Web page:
(Chrétien’s style of running the country, incidentally, was echoed last week when Calgary socialite Dorothy Joudrie was granted an absolute discharge. Joudrie had repeatedly shot her estranged husband, Earl, three years ago and was charged with attempted murder. Her lawyers had won her acquittal, we were reminded, by insisting that, at the time, she had been functioning “in a robot-like trance” and wasn’t really aware of what was going on: the perfect description of the Chrétien government.)

The next month will test Charest’s political skills and decide his future. If he wins and emerges as the savior of the country, he could return to his first love, federal politics, and become Canada’s next prime minister under almost any ticket he chooses. If he loses, he is toast.

Charest knows all that and will surprise voters with the strength of his appeal. No matter how sensible his platform may be, Charest knows that elections are not won by logic. “People pay no attention to figures, no matter who puts them on the table,” he once told me. “I have to emphasize to Quebecers the strong link they have in their hearts for Canada, which I am convinced is there and has always been there. No amount of manipulation can hide the dramatic consequences of a vote for the PQ and independence. Whatever kind of candy coating they put on it, it still comes out tasting like the traditional Jacques Parizeau sticky bun.”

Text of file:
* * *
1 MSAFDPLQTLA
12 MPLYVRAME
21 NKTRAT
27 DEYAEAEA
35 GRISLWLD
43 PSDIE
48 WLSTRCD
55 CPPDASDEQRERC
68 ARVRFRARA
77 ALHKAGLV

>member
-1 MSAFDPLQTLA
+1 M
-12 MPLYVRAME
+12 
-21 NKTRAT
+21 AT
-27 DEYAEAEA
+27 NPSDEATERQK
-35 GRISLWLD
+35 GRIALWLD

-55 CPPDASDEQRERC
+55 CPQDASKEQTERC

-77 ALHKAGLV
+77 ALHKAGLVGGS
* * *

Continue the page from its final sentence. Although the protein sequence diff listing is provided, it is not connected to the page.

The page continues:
Good point. In the weird calculus of Quebec politics, the former PQ premier will no doubt emerge as the federalist’s ace-in-thehole. The indomitable Jacques will be there, right on cue, blowing through his moustache, doing his damnedest to sabotage Lucien at every turn. As somebody once noted, Parizeau has his foot in his mouth so often that he only stops talking long enough to change feet.

Still, it’s a thin straw on which to hang a country’s future.